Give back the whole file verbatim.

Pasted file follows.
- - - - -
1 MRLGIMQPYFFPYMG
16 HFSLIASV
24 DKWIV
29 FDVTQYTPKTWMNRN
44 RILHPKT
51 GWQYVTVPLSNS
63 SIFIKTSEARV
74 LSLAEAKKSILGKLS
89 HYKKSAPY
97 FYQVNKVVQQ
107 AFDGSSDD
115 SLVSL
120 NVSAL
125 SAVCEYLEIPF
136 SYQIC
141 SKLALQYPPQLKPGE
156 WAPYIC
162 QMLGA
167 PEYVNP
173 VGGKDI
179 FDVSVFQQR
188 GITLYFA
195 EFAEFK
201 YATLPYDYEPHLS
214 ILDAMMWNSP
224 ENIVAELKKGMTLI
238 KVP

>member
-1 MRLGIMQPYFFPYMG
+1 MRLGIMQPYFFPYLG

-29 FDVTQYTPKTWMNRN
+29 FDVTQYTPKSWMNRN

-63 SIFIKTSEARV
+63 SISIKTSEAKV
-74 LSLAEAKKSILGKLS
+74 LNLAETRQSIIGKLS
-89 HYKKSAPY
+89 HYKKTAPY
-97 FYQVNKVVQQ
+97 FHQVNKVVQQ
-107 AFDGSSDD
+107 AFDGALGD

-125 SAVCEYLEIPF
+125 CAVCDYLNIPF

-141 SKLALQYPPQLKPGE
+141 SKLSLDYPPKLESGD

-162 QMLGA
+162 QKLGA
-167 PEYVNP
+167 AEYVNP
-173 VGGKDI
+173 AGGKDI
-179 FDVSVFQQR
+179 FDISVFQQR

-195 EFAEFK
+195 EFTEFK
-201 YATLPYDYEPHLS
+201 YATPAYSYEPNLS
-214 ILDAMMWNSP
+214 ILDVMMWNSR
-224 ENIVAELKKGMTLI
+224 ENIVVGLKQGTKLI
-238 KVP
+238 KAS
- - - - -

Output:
1 MRLGIMQPYFFPYMG
16 HFSLIASV
24 DKWIV
29 FDVTQYTPKTWMNRN
44 RILHPKT
51 GWQYVTVPLSNS
63 SIFIKTSEARV
74 LSLAEAKKSILGKLS
89 HYKKSAPY
97 FYQVNKVVQQ
107 AFDGSSDD
115 SLVSL
120 NVSAL
125 SAVCEYLEIPF
136 SYQIC
141 SKLALQYPPQLKPGE
156 WAPYIC
162 QMLGA
167 PEYVNP
173 VGGKDI
179 FDVSVFQQR
188 GITLYFA
195 EFAEFK
201 YATLPYDYEPHLS
214 ILDAMMWNSP
224 ENIVAELKKGMTLI
238 KVP

>member
-1 MRLGIMQPYFFPYMG
+1 MRLGIMQPYFFPYLG

-29 FDVTQYTPKTWMNRN
+29 FDVTQYTPKSWMNRN

-63 SIFIKTSEARV
+63 SISIKTSEAKV
-74 LSLAEAKKSILGKLS
+74 LNLAETRQSIIGKLS
-89 HYKKSAPY
+89 HYKKTAPY
-97 FYQVNKVVQQ
+97 FHQVNKVVQQ
-107 AFDGSSDD
+107 AFDGALGD

-125 SAVCEYLEIPF
+125 CAVCDYLNIPF

-141 SKLALQYPPQLKPGE
+141 SKLSLDYPPKLESGD

-162 QMLGA
+162 QKLGA
-167 PEYVNP
+167 AEYVNP
-173 VGGKDI
+173 AGGKDI
-179 FDVSVFQQR
+179 FDISVFQQR

-195 EFAEFK
+195 EFTEFK
-201 YATLPYDYEPHLS
+201 YATPAYSYEPNLS
-214 ILDAMMWNSP
+214 ILDVMMWNSR
-224 ENIVAELKKGMTLI
+224 ENIVVGLKQGTKLI
-238 KVP
+238 KAS